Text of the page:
The Italian Renaissance marked a period of political and military turmoil. Many regional wars were fought between the states ruled by Milan, Venice, Genoa, Florence, the Papacy, Siena and Naples. For more than 50 years starting in 1494, major foreign powers also exploited these divisions to invade Italy; both France and Spain made temporary alliances with city states to further their ambitions, and early in the 16th century the Emperor Charles V sent armies from his German realms to support the Spanish.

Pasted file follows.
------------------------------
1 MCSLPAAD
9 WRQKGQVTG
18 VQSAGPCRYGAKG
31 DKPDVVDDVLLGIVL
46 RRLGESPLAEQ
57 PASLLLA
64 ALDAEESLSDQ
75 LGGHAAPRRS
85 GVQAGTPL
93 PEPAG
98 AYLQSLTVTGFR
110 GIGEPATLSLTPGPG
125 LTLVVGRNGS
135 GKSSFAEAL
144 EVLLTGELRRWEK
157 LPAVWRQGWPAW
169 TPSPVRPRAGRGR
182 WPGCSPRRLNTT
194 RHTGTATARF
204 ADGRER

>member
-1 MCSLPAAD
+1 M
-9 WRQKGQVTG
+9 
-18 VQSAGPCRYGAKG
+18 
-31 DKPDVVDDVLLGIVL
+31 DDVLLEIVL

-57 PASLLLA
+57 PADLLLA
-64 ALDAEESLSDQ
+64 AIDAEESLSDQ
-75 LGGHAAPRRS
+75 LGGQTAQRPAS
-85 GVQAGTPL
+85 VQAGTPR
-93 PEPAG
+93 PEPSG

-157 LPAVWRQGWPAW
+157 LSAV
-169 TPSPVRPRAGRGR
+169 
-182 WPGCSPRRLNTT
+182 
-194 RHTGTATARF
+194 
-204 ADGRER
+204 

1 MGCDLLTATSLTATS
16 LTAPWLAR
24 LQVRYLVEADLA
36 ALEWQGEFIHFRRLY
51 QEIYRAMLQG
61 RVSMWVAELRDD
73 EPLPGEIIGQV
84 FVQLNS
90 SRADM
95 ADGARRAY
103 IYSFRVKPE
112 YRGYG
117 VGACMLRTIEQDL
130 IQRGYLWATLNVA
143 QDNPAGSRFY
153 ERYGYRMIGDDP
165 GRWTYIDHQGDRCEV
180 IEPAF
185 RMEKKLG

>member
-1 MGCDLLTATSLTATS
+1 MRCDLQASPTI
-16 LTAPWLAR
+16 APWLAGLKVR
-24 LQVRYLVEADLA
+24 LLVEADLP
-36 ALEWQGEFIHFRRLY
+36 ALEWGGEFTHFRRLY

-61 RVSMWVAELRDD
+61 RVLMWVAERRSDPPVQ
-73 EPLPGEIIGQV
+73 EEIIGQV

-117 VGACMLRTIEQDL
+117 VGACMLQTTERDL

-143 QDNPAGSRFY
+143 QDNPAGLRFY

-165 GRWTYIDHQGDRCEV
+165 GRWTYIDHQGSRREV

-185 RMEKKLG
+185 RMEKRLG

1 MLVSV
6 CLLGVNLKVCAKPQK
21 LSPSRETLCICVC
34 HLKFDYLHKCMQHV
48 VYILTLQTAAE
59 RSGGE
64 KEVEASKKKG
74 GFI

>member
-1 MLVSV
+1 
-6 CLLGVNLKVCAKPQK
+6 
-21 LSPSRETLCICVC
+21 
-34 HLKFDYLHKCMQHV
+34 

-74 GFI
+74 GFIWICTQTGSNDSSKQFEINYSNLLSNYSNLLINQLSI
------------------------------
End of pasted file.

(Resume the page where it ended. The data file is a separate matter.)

These wars coincided with the growth of disciplined infantry – carrying not only polearms and crossbows but also handguns – which proved capable of challenging the previously dominant armoured knights. The widespread use of mercenaries ushered in the early development of the 'pike and shot' era that succeeded the 'High Middle Ages'. During this period costumes, armour and weapons varied greatly due to their national origins and to the evolution of tactics and technology.
This masterfully illustrated study offers a fascinating insight into the many armies which fought in Italy during this turbulent period, explaining not only their arms and equipment, but also their structure and successes and failures on the battlefield.